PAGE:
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Institute releases Fifteenth Working Paper
February 23rd, 2012
Toronto – Smaller businesses are the backbone of Ontario’s and Canada’s economies. But not all smaller businesses are the same. Our economy would be better served if public policy focused on assisting the relatively small number of entrepreneurial high-growth, high-impact firms that will drive innovation, productivity, and prosperity. Thus the emphasis in taxation and broader economic policy should shift from smaller to growing firms. These are the key conclusions of the Working Paper, Small business, entrepreneurship, and innovation, released today by the Institute for Competitiveness & Prosperity. Previous Institute research has focused on the innovation and prosperity gaps in Ontario and Canada – the failure to achieve our full economic potential. In the research released today, the Institute draws the connection between innovation, prosperity and our small- and medium-sized business sector.
“Many observers argue correctly that an important element of our economic progress is the success of small and medium enterprises,” said Roger Martin, Dean of the University of Toronto’s Joseph L. Rotman School of Management and Chairman of the Institute. But the Working Paper concludes that the vast majority of smaller businesses do not drive innovation, productivity, and prosperity any more than other businesses. Martin added: “There is a small percentage of smaller businesses with the drive, ambition, and capabilities to have a high impact on our economy. Identifying and supporting the growth potential of these firms has to be the priority.”
The Working Paper acknowledges that identifying and supporting these firms is a very challenging goal – and there is no special formula for achieving it. But certain factors are associated with the success of entrepreneurs in Canada and elsewhere – education, specific industry experience, maturity, and the benefit of industry clusters. Contrary to popular belief, entrepreneurs who ultimately built today’s global leaders tended to be in their 30s or older when they started up their businesses. They had industry experience relevant to their new venture. And they were much more likely than the average business person to have a university degree, particularly a graduate degree.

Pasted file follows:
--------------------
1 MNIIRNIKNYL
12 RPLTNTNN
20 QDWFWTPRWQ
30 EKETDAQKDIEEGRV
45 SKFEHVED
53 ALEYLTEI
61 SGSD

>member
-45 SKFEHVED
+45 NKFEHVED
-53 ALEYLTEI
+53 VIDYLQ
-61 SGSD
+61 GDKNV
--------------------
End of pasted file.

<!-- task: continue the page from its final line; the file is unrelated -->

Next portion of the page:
The Working Paper recommends some economic policies to be pursued for their positive impact on the economy at large, but also for their specific benefit to entrepreneurial firms. Among these are continued emphasis on post secondary education, including business education, and encouragement of regional industry clusters that have demonstrated vitality. It also recommends policies specifically aimed at helping entrepreneurial firms grow – smarter procurement by governments to improve public services and to provide experience and credibility for innovative firms and tax policies that are beneficial for growing, rather than all smaller firms. In addition, it recommends that governments experiment with programs that focus on the small number of high-potential firms. Martin acknowledged the challenge of such an approach. “Picking winners is not something that we’re recommending; rather, we’re trying to improve the odds for successful entrepreneurs.” The Working Paper identifies programs, such as the Ontario’s Innovators Alliance and the Ontario Network of Excellence, that aim in the right direction – providing support and advice to growing entrepreneurs. The Institute encourages more experimentation, but also rigorous evaluation.
Actions to strengthen entrepreneurship and innovation
Continue to develop economic policy that promotes innovation and productivity in all sectors
- Invest in post secondary education
- Strengthen the environment for industry clusters
Build on current approaches that are customized to high-potential entrepreneurs
- Experiment with focused support, but with ongoing evaluation of results
Expand smart procurement by governments to create opportunities for small- and medium-sized businesses – and all businesses
- Enhance firms’ credibility with reference customers
- Use procurement to drive innovation
Make the tax system as neutral as possible, but explore specific changes to help growth-oriented businesses
- Reduce capital gains at initial public offering
- Encourage capital investment by allowing fast write-offs of maintenance investments
- Shift tax breaks from all smaller firms to growing firms.
About the Institute
The Institute for Competitiveness & Prosperity is an independent not-for-profit organization established in 2001 to serve as the research arm of Ontario’s Task Force on Competitiveness, Productivity and Economic Progress. The Institute is supported by the Ontario Ministry of Economic Development and Innovation. Working Papers published by the Institute are primarily intended to inform the work of the Task Force. In addition, they are designed to raise public awareness and stimulate debate on a range of issues related to competitiveness and prosperity.
The complete report can be downloaded directly from:
For more information contact James Milway, Executive Director of the Institute for Competitiveness & Prosperity at 416.920.1921 ext. 222